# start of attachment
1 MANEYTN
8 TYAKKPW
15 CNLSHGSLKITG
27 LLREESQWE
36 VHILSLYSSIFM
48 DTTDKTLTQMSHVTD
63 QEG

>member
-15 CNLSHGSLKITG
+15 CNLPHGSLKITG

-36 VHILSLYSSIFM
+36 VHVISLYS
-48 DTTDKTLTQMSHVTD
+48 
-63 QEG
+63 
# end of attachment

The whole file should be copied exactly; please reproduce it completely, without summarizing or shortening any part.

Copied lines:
1 MANEYTN
8 TYAKKPW
15 CNLSHGSLKITG
27 LLREESQWE
36 VHILSLYSSIFM
48 DTTDKTLTQMSHVTD
63 QEG

>member
-15 CNLSHGSLKITG
+15 CNLPHGSLKITG

-36 VHILSLYSSIFM
+36 VHVISLYS
-48 DTTDKTLTQMSHVTD
+48 
-63 QEG
+63 